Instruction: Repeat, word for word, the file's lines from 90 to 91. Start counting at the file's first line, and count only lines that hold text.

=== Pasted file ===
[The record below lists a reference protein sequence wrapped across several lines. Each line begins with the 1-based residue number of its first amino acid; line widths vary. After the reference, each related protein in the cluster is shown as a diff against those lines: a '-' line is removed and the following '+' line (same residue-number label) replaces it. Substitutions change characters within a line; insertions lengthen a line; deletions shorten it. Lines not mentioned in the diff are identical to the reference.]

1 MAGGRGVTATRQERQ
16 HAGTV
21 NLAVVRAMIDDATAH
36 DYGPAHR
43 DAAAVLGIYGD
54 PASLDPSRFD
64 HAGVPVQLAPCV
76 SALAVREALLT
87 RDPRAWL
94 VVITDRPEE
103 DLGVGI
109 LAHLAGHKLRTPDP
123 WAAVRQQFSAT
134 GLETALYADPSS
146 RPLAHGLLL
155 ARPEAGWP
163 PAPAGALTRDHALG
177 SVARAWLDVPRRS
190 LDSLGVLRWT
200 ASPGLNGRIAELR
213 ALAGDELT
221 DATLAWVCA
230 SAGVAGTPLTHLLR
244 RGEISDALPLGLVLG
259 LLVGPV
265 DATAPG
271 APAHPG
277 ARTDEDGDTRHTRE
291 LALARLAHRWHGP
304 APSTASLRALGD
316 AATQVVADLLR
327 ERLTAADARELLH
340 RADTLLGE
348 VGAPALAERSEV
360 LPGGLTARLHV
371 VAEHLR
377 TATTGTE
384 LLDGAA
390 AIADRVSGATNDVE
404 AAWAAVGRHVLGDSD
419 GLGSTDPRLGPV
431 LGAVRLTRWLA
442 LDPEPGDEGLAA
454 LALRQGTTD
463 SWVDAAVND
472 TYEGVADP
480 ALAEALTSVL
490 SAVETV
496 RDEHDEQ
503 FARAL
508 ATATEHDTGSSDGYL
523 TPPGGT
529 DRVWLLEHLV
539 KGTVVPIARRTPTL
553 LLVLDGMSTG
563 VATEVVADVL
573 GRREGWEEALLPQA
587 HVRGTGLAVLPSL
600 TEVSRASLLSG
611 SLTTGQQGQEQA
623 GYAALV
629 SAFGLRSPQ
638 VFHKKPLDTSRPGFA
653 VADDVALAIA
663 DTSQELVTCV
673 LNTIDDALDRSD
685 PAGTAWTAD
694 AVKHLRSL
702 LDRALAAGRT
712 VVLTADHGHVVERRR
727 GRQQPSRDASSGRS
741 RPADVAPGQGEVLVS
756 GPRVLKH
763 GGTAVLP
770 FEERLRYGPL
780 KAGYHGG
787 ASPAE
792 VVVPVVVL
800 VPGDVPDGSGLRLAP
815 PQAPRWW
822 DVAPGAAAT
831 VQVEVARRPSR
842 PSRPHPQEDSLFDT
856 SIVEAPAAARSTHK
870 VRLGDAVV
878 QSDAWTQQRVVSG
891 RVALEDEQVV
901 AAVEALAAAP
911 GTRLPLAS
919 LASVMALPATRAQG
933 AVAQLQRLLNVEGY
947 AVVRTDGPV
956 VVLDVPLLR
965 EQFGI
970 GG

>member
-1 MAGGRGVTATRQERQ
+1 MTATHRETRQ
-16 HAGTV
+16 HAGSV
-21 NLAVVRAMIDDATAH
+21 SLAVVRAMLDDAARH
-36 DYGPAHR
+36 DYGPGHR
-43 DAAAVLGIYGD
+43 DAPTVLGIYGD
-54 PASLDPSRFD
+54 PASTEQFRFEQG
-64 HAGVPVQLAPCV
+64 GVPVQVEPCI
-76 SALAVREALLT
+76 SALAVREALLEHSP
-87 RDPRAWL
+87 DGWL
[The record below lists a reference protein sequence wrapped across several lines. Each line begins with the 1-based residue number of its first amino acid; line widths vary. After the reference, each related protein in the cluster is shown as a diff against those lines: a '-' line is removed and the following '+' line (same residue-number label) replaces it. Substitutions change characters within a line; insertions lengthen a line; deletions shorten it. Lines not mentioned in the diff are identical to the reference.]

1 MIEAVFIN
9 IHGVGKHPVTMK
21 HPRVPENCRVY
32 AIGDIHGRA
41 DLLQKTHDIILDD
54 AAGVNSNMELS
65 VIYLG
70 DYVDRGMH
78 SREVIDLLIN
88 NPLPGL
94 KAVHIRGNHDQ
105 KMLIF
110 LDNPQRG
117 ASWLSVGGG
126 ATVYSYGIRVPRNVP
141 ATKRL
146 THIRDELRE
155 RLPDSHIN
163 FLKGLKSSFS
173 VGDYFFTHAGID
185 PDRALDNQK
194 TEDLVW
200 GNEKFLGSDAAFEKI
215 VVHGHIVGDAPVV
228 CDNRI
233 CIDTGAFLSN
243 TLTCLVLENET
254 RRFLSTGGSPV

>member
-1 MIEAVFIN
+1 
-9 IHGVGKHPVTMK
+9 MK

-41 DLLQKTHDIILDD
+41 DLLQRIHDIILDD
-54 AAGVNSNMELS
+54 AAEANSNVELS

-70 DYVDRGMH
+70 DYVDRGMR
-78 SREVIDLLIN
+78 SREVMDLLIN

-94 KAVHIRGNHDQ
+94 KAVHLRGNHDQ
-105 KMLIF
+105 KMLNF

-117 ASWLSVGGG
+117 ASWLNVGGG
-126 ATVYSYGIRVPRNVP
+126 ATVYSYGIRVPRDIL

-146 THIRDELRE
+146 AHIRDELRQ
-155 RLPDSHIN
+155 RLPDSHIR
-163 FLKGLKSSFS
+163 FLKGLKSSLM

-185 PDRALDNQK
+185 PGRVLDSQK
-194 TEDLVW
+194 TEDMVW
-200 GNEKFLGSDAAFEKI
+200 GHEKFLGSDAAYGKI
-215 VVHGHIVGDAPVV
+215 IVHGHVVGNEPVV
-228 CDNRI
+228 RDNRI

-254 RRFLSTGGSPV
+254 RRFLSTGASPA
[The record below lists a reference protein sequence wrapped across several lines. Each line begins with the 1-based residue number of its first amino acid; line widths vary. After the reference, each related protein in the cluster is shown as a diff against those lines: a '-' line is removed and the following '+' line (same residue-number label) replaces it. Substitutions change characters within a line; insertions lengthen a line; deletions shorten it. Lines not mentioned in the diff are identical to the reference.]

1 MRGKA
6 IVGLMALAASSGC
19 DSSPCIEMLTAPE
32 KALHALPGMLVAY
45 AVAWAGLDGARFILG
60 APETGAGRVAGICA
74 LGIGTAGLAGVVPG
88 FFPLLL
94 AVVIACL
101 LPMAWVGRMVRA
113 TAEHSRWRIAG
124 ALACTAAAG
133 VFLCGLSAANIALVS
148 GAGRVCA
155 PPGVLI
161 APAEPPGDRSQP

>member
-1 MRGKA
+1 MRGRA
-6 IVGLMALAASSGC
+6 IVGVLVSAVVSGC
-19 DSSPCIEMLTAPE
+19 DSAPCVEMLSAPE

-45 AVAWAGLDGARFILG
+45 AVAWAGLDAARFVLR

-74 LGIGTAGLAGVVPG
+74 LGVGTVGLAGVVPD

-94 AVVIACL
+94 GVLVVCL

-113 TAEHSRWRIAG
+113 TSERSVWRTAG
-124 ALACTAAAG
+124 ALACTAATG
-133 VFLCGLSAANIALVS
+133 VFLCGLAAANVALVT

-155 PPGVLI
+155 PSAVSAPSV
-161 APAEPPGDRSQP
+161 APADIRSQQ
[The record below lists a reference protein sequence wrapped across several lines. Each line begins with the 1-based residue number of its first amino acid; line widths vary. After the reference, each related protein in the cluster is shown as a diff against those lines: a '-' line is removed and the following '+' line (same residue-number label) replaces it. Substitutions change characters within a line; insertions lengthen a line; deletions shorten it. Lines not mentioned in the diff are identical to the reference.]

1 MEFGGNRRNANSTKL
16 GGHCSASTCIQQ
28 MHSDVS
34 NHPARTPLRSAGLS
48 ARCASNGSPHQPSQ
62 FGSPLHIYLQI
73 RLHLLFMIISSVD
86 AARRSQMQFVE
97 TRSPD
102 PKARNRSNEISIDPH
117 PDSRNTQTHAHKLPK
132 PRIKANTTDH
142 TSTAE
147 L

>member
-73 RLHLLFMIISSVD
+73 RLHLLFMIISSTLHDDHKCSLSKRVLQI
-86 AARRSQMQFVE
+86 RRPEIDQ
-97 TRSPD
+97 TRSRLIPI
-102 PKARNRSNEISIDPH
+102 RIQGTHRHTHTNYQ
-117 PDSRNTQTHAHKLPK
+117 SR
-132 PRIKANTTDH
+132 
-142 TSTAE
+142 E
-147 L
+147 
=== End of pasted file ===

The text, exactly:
911 GTRLPLAS
919 LASVMALPATRAQG